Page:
It doesn't matter what the meaning of the word is, at least as I understand it, as long as the word carries the same morphemetic identity. Essentially the sentence shows that if the transformative/generative model of grammar being challanged is used, then we can end up with nonsense sentences that make logical sense. so basically "green" and "colorless" only have to be adjectives of a certain sort. Chomsky is arguing that if you used this model and took a random adjective (green) and combined it with another supposedly random adjective (colorless) and a supposedly random noun (idea) that when they are plugged into the method, you would get an idea that makes doesn't makes sense but still works logically. So there are two counter arguments, both essentially based on the same flaw in his argument. One says that green could have the same morpetic property (and thus still eligible for this "random" selection) and have a different connotation that makes sense. The other argument is that even if we insist that the words have their most common or intended meanings (which violates their random selection, thus isn't fair), that the sentence could make sense with a little bit of poetic imagination. A colorless green idea could be an idea that is meant to be green but really has no color. Or even "colorless green" could be imagined as describing an invisible frog or a shade of green so pale, it is as though it has no color. The literal understanding and it's use to disqualify the grammar method leaves out poetics and irony, both of which are so important to language that removing them would mean removing things like tone, puns, humor, and essentially making language into a flat series of statements, reducing language to birdcalls or traffic signs. Certain types of verbs have specif behaviors, like transitive and intransitive, and the rules of this method already account for that. The system would not,by its own rules, create an illogical sentence like "He was afraid bicycles" because afraid can't take a direct object. Similarly, their are rules for words like "Paris" which says you can't put an article before it without other rules taking effect. You can't say "Let's go to the New York," but you can say "let's go to the New York of the future." The rules account for this. Thus, if green can't be used with "idea" this would mean that either some other adjective in the same category of "green" could be used and thus an inconsistency in the rules that Chomsky is pointing out (and therefore a need for a more specific rule to account for it) or that they should be able to go together, and that if that's the case, we are just confused by the rare combination of the two words. The same applying to colorless green. If it is ridiculous to imagine a dinosaur in a rabbit's mouth, does that mean you can't imagine it? Can you imagine a camel going through the eye of a needle? Was this statement by Jesus a non-sentence? If I say "the microscopic flesh truck swam along my crispy desk," does that mean nothing to you? or can you sort of imagine a very tiny truck built from flesh like a Cronnenburg-movie device, swimming not like a human but more like a fish, along the top of a desk that for reasons unknown was deep-fried earlier that day? It's silly, no doubt, even far fetched, but now that the idea is out there, the logically expressed idea, isn't it an image that you might think of later, even turn into a story?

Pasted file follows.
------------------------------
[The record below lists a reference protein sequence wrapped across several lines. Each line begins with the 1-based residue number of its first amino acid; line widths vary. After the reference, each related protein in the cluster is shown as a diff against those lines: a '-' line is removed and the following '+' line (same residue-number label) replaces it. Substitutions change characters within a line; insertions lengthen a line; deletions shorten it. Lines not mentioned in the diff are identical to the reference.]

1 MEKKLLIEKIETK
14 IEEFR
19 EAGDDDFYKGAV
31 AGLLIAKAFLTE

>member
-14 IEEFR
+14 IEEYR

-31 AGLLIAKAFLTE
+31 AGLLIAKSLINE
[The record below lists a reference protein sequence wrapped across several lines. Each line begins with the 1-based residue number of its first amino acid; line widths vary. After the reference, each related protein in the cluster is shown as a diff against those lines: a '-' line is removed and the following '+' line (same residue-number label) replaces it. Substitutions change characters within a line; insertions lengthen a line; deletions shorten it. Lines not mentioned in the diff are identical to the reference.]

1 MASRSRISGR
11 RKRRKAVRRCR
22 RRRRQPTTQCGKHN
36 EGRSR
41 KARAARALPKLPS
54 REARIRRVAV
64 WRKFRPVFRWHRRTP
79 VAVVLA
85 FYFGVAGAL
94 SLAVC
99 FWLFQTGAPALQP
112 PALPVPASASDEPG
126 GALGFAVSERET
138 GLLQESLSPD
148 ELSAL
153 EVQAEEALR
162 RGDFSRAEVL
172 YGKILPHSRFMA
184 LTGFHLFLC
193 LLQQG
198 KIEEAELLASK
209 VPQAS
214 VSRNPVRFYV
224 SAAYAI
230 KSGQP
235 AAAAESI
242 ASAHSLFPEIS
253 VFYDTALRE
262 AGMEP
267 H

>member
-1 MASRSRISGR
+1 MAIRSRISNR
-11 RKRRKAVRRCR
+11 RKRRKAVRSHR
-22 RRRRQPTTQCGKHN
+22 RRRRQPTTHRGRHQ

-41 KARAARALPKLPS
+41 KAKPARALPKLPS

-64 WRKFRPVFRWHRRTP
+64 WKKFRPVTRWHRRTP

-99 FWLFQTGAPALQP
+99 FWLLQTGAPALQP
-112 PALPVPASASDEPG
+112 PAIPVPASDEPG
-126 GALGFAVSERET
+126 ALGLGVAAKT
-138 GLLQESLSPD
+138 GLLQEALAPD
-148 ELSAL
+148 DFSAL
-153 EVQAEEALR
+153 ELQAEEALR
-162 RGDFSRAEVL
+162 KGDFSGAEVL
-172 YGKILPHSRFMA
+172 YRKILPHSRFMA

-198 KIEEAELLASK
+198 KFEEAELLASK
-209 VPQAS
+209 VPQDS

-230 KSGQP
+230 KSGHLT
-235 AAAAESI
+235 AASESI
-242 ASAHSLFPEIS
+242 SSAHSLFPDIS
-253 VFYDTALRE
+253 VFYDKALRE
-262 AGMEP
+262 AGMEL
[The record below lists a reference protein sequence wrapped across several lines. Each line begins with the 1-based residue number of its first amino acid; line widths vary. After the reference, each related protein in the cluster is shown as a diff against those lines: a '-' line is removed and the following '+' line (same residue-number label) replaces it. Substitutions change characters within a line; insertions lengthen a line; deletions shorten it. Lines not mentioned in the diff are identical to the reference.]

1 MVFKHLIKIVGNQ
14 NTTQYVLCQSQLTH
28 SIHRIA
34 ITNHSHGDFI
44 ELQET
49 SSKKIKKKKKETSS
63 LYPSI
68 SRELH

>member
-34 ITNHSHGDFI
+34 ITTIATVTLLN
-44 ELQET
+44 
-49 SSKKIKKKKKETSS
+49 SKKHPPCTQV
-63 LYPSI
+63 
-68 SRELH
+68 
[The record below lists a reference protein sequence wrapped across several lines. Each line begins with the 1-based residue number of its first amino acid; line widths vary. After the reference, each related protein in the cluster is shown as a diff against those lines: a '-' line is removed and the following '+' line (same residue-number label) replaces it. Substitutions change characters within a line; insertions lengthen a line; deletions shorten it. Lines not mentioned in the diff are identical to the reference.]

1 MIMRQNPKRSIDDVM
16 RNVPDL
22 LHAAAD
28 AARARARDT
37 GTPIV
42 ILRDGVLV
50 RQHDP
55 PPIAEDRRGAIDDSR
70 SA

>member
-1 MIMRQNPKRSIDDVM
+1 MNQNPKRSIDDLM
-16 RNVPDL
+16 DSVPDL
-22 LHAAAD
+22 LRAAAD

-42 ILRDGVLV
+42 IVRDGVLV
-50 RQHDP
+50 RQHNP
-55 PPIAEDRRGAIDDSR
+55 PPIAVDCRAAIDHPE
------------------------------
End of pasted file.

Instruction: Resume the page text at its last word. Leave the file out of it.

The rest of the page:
Basically, by insisting that the very specific meaning of the words be adhered to, you are cheating to win the argument. You say "well your system doesn't work in this case" but when you are shown how it does, you say "no no, that's not what I meant!" If the sentence that was produced was not logical, as in not grammatically correct, then the system fails. But if it creates sentences that are fantastic and strange, it only shows the infinite extent of the language. By using words that have opposing meanings, you stack the deck to show how the system could be "disproven" but really it forces the reader, as any interesting sentence should, to reconsider their assumptions. saying "the tiny skyscraper" or "the dreams ate lunch" or even "the ivory black cat" may at first seem wrong, but just considering what that COULD mean and thus giving them validity.
I think what is more relevant to Chomsky's argument isn't that the sentence he created doesn't work beyond grammar, but why our brains wouldn't under normal circumstances come up with such silly phrases. He rejects the model more because it isn't reflexive of how the brain creates grammar, I think, not so much because the sentence don't make sense, but because his ideal model would mimic normal everyday language. If we programed a computer to use the model he rejects, it would make up crazy sentences ALL the time that we could feasibly understand and contemplate, but would be out of proportion for the common person to iterate.

--Crazytonyi 14:58, 19 August 2007 (UTC)

The model that this sentence was intended to disrupt is the idea of the language section of the brain being trained in a sort of Markov Chain, where it knows which words follow which words. The necessity in the sentence to prove this was merely that no one had uttered the words in succession, ever BEFORE. Later revelations do not matter, latter interpretations and extended theories applying meaning to the sentence ex post facto, don't matter. The mere necessity was, that when Chomsky coined the phrase, that no one have spoken it before. Now, naturally, any sentence that makes sense has the possibility to have been spoken before, so Chomsky targeted a sentence that had no clear and apparent meaning, that just ended up being that way because the words he chose to follow each other, could not all have been said to him.